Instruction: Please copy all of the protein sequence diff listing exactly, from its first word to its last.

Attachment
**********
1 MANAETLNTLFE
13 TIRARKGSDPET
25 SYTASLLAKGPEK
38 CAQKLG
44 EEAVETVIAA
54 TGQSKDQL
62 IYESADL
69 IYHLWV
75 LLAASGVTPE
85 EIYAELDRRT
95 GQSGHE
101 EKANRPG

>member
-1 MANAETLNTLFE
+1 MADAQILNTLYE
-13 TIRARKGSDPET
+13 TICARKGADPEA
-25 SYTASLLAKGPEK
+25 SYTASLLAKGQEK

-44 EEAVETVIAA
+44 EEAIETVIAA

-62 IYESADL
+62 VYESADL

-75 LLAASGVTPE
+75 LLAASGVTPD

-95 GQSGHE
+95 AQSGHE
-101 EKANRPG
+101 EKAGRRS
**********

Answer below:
1 MANAETLNTLFE
13 TIRARKGSDPET
25 SYTASLLAKGPEK
38 CAQKLG
44 EEAVETVIAA
54 TGQSKDQL
62 IYESADL
69 IYHLWV
75 LLAASGVTPE
85 EIYAELDRRT
95 GQSGHE
101 EKANRPG

>member
-1 MANAETLNTLFE
+1 MADAQILNTLYE
-13 TIRARKGSDPET
+13 TICARKGADPEA
-25 SYTASLLAKGPEK
+25 SYTASLLAKGQEK

-44 EEAVETVIAA
+44 EEAIETVIAA

-62 IYESADL
+62 VYESADL

-75 LLAASGVTPE
+75 LLAASGVTPD

-95 GQSGHE
+95 AQSGHE
-101 EKANRPG
+101 EKAGRRS